Beyond Walls: The Sid Jacobson Jewish Community Center

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In what started out as a humble beginning on the property of a former chicken coop in Franklin Square in 1960, the Sid Jacobson Jewish Community Center continues to grow and evolve. In 1988, the Sid Jacobson JCC moved to its current 75,000 square foot facility on Forest Drive in Roslyn and has already expanded twice.

The Sid Jacobson JCC, the only full-service JCC on Long Island’s North Shore, is dedicated to serving every aspect of community wellness regardless of race, religion, creed or culture. Members of the Sid Jacobson JCC can enjoy the luxuries of the Gershwind Jacobson Health and Wellness Center, the indoor swimming pool at the Kroll Family Aquatics Center, spin and Pilates studios and an indoor track.

“While you might think of a community center as a health and wellness or fitness center first, the fact of the matter is—this particular community and this particular JCC grew out of a particular philosophy that said this community wanted to pay more and most attention to those people who are least able to help themselves,” says David Black, the executive director of the Sid Jacobson JCC.

Kroll Family Aquatics Center

Through their various capital campaign fundraisers, the Sid Jacobson JCC is able to provide programs for teens who are on the autism spectrum, people who have young-onset dementia, people who have Alzheimer’s and people who have been diagnosed with cancer. The JCC also hosts a magnificent program called “Shooting Stars” where neuro typical teens teach young teens on the autism spectrum the art of basketball.

“Our 4 year olds will go into the social services room with people who have Alzheimer’s and sing them songs,” explains Black. “It’s that multi-generational space. We also have a cultural center where we have a film festival and a community theater. We have a preschool starting with infant daycare for working parents. Everything that we’ve done eventually grew out of what it is that the community essentially said they needed.”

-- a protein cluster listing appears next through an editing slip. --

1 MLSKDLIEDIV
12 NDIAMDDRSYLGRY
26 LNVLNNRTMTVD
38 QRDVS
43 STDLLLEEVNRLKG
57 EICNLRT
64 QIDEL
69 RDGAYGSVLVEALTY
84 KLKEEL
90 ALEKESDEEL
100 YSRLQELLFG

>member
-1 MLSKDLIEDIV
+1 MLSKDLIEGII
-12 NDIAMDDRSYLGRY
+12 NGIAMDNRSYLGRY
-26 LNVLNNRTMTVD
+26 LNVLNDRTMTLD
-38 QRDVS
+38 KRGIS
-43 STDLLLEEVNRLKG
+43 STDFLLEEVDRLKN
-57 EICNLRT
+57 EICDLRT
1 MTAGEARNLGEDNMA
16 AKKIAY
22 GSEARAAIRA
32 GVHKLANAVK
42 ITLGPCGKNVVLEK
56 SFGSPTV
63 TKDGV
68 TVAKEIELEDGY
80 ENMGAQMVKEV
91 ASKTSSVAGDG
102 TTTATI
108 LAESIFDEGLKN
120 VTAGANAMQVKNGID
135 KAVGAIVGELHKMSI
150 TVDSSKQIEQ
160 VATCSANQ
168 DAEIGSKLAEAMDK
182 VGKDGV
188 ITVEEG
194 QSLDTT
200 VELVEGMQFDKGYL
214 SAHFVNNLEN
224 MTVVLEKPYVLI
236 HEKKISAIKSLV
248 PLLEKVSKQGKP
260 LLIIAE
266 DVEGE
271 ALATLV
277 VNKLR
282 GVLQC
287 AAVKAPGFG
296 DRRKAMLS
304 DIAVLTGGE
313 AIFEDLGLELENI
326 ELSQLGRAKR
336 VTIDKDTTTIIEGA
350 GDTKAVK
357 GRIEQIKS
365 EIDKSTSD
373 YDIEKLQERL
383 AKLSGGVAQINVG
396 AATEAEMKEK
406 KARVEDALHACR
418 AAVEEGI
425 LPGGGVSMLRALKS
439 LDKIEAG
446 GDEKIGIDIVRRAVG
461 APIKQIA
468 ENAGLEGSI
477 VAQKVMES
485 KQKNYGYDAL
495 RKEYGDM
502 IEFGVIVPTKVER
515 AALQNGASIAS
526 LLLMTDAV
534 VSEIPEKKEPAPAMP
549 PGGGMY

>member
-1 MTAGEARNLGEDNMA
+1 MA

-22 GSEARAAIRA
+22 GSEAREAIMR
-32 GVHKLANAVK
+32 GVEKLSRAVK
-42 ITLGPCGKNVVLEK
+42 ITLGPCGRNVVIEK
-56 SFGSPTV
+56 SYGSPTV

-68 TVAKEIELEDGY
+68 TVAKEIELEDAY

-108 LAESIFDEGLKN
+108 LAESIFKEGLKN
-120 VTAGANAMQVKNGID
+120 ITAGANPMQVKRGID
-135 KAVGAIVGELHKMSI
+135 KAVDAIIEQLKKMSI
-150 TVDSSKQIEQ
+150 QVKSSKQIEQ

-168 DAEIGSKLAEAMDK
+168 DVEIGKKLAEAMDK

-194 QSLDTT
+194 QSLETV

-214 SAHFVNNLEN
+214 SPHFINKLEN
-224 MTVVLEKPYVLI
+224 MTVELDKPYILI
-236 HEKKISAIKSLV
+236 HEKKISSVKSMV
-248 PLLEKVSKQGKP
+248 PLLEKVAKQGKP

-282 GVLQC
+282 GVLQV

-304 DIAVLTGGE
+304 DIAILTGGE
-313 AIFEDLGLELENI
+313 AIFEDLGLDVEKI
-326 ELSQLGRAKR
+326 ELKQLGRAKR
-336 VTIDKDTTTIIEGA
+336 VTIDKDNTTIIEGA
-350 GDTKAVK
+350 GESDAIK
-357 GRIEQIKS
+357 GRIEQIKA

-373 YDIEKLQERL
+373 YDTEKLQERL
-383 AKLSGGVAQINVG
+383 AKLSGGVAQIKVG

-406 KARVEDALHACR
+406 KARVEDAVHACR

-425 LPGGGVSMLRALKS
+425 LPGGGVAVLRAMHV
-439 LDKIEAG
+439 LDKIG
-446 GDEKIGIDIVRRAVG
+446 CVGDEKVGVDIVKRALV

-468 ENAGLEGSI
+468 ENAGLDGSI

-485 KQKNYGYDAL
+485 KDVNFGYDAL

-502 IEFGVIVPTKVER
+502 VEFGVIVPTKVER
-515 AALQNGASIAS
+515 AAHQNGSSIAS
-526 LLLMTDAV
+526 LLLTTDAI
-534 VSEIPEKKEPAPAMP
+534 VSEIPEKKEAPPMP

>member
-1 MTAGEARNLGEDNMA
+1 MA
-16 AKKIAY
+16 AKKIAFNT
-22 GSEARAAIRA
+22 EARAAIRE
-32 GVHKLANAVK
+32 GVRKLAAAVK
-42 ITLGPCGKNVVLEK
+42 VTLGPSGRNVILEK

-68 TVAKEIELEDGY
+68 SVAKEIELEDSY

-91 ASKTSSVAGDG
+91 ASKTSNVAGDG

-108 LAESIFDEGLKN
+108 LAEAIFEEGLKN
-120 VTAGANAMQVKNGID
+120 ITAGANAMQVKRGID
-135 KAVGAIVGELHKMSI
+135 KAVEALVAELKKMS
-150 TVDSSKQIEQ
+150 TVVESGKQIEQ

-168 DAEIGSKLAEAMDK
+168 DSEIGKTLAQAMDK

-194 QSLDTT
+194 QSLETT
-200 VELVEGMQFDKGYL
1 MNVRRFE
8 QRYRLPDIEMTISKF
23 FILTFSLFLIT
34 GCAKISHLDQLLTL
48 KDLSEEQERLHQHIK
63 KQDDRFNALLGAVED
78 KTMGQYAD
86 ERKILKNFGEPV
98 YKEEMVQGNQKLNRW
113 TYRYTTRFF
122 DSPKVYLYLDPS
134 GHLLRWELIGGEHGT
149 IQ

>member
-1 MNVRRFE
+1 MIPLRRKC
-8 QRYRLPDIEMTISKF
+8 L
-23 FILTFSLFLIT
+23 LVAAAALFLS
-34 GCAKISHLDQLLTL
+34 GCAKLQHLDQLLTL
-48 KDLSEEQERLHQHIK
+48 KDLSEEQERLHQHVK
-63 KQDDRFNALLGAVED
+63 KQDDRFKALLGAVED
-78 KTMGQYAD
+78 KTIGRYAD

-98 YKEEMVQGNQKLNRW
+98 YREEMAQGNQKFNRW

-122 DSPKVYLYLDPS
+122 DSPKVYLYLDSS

Presently, the Sid Jacobson JCC is looking to expand once again. Because the center feels that it doesn’t have enough space for its multipurpose programming, the JCC is on the verge of signing a lease with a building next door which would allow the center to open up new areas of expansion for health and wellness as well as a new culinary center.

Also, the JCC has announced two new Centers of Excellence—the Center for Parent Engagement and Education and the Center of Israel. The Center of Israel already has at least seven staff members from Israel who are working in more than 22 different day schools, synagogues and Jewish community centers.

Based on the JCC’s success today, Black says if people go back and look at the Sid Jacobson’s history, they’d see that it was a community center without any walls—philosophically at least.

“When we built the structure, we moved in and renovated the structure,” says Black. “The future is going to be a JCC beyond walls. It is going to be a JCC where we’re sending our programs to places, towns and villages who normally cannot get to us for one reason or another. It is going to be a time where we’re going to take programs that are replicable and set them up in a variety of different locations.”

In a society that is fairly divided, the JCC feels that it’s important to be a convener. Black says that there are lots of organizations on Long Island that come together on behalf of individuals who are in need but those organizations often don’t come together to address issues that people are facing collectively.

“Right now we are part of a consortium for cancer wellness. The Monter Center, North Shore Hospital, St. Francis Hospital and us have come together so that people who have been diagnosed can reconnect with community and get better in a non-hospital setting,” says Black.

The Sid Jacobson JCC is not an organization that exists for Jewish people only. It’s an organization that manifests its programs through Jewish values and is open to all with the center seeing a wide range of cultures and people coming through its doors.

“This place could not exist without the partnership of the community itself,” said Black. “We have a board of close to 40 people who are dedicated to taking us to where it is that we are right now, which is a very engaged and vibrant organization that exists in order to connect people and communities.”

For more information on the Sid Jacobson JCC, call 516-484-1545 or visit www.sjjcc.org.

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Anthony Murray is the editor of the Mineola American.

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